At a Glance
- LambdaVision is leveraging microgravity conditions on the ISS National Laboratory to improve the manufacturing process for a retinal implant to restore vision in patients with retinal degeneration.
- You don’t have to be a space company to do research in space—an ISS National Laboratory Implementation Partner will help translate your research idea into a flight-ready project.
- Beyond the value of utilizing the ISS National Laboratory to advance research and development, there is also significant value in the partnerships and connections formed in the process.
- Startups considering spaceflight research should start the conversations early and keep the dialogue open.
Nicole L. Wagner is the CEO of LambdaVision, a startup based in Farmington, Connecticut that began as a spinoff company from a University of Connecticut research group. LambdaVision was awarded a MassChallenge “Technology in Space Prize” from the ISS National Laboratory and Boeing in 2016.
At the 2019 ISS Research and Development Conference, Wagner was a panelist in the session “Accelerating Startups in Space,” which discussed how the ISS National Laboratory is serving as a business accelerator in space. At the conference, Wagner also received a 2019 International Space Station Research Award for Innovation in Biology and Medicine.
(Photo courtesy of LambdaVision)
Entrepreneurs have a different way of looking at things. With an “anything is possible” mentality and the belief that there is limitless potential, entrepreneurs can take what might seem like a crazy idea and turn it into a reality. To some people, manufacturing a retinal implant on the International Space Station (ISS) is just that—a crazy idea. But at LambdaVision, we are making it a reality.
LambdaVision has developed a protein-based retinal implant to restore vision to the millions of people blinded by end-stage retinal degenerative diseases, including age-related macular degeneration and retinitis pigmentosa. The retinal implant is produced through a layer-by-layer deposition process, and on Earth, gravity-driven forces such as sedimentation interfere with the uniformity of the layers. Manufacturing the implant in the microgravity conditions on the ISS National Laboratory improves the homogeneity of the protein layers, resulting in increased stability and optical quality of the multilayer system. These improvements could lead to the need for fewer layers, which would reduce the amount of materials required, lower costs, and accelerate production time.
The idea for spaceflight research began in 2016 when LambdaVision was accepted into the MassChallenge Accelerator Program in Boston. The ISS National Laboratory and Boeing sponsor a “Technology in Space Prize” for companies seeking to use the ISS and space to improve life on Earth. We put together a proposal to examine the effects of microgravity on the layer-by-layer manufacturing process to create our protein-based retinal implant. To be honest, spaceflight was not really on our radar before becoming part of MassChallenge, but together with the ISS National Laboratory and Boeing, our proposal became a reality.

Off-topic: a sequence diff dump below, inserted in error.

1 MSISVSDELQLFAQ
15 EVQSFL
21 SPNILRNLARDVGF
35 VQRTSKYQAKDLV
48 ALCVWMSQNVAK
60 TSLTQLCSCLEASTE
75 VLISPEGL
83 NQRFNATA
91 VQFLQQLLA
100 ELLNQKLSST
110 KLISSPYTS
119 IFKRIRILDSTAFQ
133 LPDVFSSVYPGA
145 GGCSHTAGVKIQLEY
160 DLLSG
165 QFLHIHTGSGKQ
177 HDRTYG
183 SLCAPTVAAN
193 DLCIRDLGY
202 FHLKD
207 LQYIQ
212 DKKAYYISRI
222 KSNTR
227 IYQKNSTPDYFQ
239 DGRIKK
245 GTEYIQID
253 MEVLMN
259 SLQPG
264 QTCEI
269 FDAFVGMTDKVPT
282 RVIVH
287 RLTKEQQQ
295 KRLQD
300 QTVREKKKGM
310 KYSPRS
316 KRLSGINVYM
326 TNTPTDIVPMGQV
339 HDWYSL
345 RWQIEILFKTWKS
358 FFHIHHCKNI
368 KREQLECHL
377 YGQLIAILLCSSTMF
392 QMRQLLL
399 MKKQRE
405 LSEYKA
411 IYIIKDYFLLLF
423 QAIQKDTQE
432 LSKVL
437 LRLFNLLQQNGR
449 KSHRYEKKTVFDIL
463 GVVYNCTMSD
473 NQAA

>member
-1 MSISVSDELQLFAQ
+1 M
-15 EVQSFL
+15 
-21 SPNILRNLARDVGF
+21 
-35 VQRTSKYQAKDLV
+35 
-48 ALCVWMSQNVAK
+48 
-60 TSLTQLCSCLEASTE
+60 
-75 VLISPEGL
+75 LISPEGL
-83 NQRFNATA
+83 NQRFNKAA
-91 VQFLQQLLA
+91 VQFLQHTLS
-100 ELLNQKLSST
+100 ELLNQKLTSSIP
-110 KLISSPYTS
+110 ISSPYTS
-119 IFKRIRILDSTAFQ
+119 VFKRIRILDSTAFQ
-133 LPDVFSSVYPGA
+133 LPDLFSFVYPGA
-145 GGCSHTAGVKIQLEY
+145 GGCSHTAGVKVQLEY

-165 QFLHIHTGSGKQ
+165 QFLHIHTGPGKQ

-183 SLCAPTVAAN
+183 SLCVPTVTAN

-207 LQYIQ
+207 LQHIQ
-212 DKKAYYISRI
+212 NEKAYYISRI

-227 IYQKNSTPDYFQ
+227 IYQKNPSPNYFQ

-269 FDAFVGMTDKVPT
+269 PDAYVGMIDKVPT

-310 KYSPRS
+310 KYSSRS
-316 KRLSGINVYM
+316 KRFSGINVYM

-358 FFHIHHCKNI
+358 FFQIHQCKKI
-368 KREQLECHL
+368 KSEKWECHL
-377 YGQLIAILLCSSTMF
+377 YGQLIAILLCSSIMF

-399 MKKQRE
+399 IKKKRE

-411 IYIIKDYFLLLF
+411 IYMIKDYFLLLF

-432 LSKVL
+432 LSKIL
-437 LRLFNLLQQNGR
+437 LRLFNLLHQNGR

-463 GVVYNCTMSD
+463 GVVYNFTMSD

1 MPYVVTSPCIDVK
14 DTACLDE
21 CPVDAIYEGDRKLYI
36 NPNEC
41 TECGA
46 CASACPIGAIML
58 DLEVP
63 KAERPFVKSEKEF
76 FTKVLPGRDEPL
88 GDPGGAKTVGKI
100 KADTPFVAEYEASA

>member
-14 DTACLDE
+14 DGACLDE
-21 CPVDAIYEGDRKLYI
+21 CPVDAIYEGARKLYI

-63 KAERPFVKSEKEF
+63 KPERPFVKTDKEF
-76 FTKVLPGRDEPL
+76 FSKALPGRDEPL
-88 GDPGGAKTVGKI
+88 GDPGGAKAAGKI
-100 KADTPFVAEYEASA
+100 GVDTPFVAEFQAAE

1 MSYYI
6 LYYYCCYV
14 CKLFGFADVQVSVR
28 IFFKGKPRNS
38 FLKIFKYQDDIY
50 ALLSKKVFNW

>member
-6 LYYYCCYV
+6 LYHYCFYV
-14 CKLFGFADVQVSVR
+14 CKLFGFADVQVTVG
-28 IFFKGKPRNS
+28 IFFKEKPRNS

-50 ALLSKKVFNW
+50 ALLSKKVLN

You may wonder how a non-space company gets to space; however, you don’t have to be a space company to do research on the ISS. We were paired with an Implementation Partner to help us with the “space stuff” and with translating our research idea into a flight-ready project. The implementation partner took the stress out of the process and allowed us to focus on things that were in our wheelhouse—the need for the science and how the microgravity environment could be used to benefit people on Earth.
Since our initial flight to the ISS on SpaceX’s 16th commercial resupply services mission, we have learned a lot about our experimental design and the effects of microgravity on the layer-by-layer manufacturing process. We are continuing to work on the manufacturing parameterization, and have been working closely with our implementation partner, the ISS National Laboratory, and NASA, as we explore low Earth orbit manufacturing of the implant.
In addition to the value of using the ISS to improve our manufacturing process, we also found great value in the partnerships we formed. By leveraging the experience of the ISS National Laboratory, Boeing, and NASA, we were able to expand the expertise of our team and gain connections to investors and key opinion leaders in the field.
For anyone with the “crazy” idea of doing research on the ISS, I would say to start the conversations early and keep the dialogue open. We came in with different ideas, and the ISS National Laboratory and Boeing were willing to talk through what is practical. By starting those conversations, we were able to mold our application and the science around it. If it turns out that your idea is not a good fit for the ISS or microgravity, you’ll find out right away, which can save a lot of time.
I would encourage anyone thinking about conducting an investigation on the ISS to channel your inner entrepreneur and know that space-based research is not out of the realm of possibility. Crazy ideas are sometimes the best ones and are often where innovation begins—don’t be afraid to make your crazy idea a reality!